Thanks Pedro for the entertainment and Mike for the interesting blog.

  7. I think I may have discovered a new dance rhythm to go with Quick, Quick, Slow – on this puzzle it was Quick, Quick, Crash. All done bar 16D in about 8 minutes and then a DNF. It appears I never knew that one spells METTLE like that, as I thought it was metal (as in “he showed his metal/he showed some steel”). So I concede to Pedro today.

    Many thanks Mike for the blog

  8. After a slow start, not helped by reading ‘statuary’ as ‘statutory’ in 1a, I actually found this quite gentle. I managed to avoid the temptation to biff ‘sledge’ and particularly enjoyed TADPOLE.
    Started with AEGIS, thanks to it’s recent appearance, and finished with METTLE in 6.44.
    Thanks to Mike

  9. Not quite as slow as usual, 17:30 and only biffed RIGHT REVEREND as I didn’t bother to unravel REVEREND. Enjoyed SLUDGE and LOI METTLE. Pleased to see AEGIS, familiar to me in the guise of the USA’s ABMD, Anti Ballistic Missile Defense program which was born out of abandonment of Reagan’s Strategic Defense Initiative (SDI), designed to put a cordon of nuclear warheads around the earth. And on that happy note, good day to all.
    Thanks Pedro and Mike

  10. 21A & a 13A! Another annoying DNF as I was not on my mettle, couldn’t work out 16D other than it probably started with M…. Otherwise enjoyed it. Nice to see AEGIS again so soon!

  11. “Homophone [picked up] of MALE (bloke) would be MAIL, then BAG (claim)”

    I thought LIAM was the bloke written upwards as a down clue?

    1. Luckily, it doesn’t matter how you arrived at the correct answer! It does indeed work both ways.

  12. Started slowly, spent a good minute over my LOI (I was relieved to find it wasn’t just me), but I flew through the intervening parts in around 3 minutes.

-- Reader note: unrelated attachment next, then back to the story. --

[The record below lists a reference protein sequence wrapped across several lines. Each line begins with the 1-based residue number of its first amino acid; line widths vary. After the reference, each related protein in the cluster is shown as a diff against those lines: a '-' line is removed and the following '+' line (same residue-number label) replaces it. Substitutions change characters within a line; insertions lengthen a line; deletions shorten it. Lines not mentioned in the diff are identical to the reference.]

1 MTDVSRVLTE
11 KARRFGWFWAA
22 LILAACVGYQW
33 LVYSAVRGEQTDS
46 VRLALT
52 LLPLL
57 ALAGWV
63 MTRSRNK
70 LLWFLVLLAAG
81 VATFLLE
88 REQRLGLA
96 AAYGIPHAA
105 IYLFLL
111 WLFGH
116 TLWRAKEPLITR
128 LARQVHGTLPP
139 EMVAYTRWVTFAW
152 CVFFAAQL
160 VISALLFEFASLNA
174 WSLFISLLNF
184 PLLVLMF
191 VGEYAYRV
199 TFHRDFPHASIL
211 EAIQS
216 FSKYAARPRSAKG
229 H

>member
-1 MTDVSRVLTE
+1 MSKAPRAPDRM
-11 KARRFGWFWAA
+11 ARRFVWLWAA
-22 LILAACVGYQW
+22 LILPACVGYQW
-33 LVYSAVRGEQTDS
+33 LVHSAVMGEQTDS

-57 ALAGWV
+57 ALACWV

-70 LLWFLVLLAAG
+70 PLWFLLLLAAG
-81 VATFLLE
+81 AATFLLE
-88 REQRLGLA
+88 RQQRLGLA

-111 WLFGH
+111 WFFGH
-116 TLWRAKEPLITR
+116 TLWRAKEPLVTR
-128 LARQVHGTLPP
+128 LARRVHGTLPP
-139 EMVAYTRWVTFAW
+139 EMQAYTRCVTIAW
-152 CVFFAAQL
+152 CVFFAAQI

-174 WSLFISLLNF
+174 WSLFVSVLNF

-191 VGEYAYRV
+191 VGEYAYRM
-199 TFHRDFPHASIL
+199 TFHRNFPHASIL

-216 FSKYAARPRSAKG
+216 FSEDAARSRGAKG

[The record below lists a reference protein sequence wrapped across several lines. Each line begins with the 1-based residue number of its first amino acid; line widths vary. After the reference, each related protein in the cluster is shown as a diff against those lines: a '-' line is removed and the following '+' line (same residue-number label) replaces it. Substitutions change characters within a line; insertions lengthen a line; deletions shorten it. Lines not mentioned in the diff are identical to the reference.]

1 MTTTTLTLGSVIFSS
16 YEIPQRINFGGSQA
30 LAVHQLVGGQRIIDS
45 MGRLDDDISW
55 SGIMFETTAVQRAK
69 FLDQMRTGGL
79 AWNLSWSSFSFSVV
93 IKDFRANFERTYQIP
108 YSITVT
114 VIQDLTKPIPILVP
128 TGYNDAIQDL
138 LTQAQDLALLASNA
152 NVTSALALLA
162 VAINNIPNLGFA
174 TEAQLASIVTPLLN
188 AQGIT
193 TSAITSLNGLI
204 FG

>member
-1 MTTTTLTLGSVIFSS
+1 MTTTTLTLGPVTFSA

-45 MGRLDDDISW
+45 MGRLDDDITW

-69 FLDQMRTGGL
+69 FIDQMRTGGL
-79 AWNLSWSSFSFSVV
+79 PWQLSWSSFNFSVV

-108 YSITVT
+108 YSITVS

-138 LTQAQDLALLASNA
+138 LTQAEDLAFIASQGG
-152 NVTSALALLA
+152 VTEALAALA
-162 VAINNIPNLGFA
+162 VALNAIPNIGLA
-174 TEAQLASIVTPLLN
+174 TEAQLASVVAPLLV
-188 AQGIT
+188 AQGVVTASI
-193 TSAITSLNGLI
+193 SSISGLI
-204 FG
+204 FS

TIME 4:49

  13. I managed a fairly quick time (less than 10 minutes) but only by writing things in which seemed obvious. How does even work for still? Even so surely??? thanks all!

    1. As in the phrases ‘even more’ or ‘even less’, for instance, where you could just as well transpose ‘still’.

  14. Joined at the hip as ever with Plett, I too found that straightforward and finished faster than yesterday. Funny old game, Saint.

    NHO AMMETER and tried for a bit to get AMP in there. Also took a wee while to see SLUDGE. Great to see Zeus’s shield back again!

    COD to TADPOLE; all done in 07:17 for a Red Letter Day. Great blog Mike, lots learned! Many thanks Pedro.


  15. Hard not to put in SLeDGE – COD. I travelled down the RHS first but was forced to leave 16dn for later. Then the rest filled up. So back to 16 – which then took a minute to be happy with how it all worked. Maybe that’s a joint cod. Pretty quick in the end at 8:41. Thanks for the blog.

  16. I found this very easy and finished in 6:20. Just my LOI SLUDGE went in very hesitantly as I had never heard of LUGE but decided the answer had to mean mud. I finished all but PIECE, METTLE and SLUDGE in 5 minutes in fact, so without them I would have hit a personal record…

  17. Nothing too difficult but also nothing too easy, which had the result for me, like Kevin, of thinking I was on for a decent time but coming home in a distinctly average 11:25.

    I think METTLE has to be the epitome of the LOI, as I struggled to see it even with all the checkers present. Nice to pick up some blogger etymology in the form of CURARE, had never been curious enough to look that one up.

    Enjoyed that the SLUDGE clue made your crossword short synonym knowledge work against you, and have to say that S + LUGE would not have been my third or even fourth thought, so glad that the biff occurred to me early.

  18. I found it straightforward, with everything going in in good order. Lots to like. SLUDGE probably COD, METTLE LOI.

    Unfortunately, when I entered REHAB, my poorly coordinated paws mashed the G instead of the H, to give me REGAB and LEFT GAND DRIVE and 2 errors.

    4:07 but DNF.

  19. I didn’t think this was too bad for a Pedro, starting with 1d and then getting quite a few more on my first pass through. A bit of a struggle towards the end though, with Tadpole, Evenly and loi Mettle. Gave up on the idea of a sub-20 to have another think about the parsing of Sledge, as I couldn’t see (for all the) Mud. Sludge eventually came through as a delayed pdm. CoD to 7d, Assert, for the follow-the-clue surprise. Invariant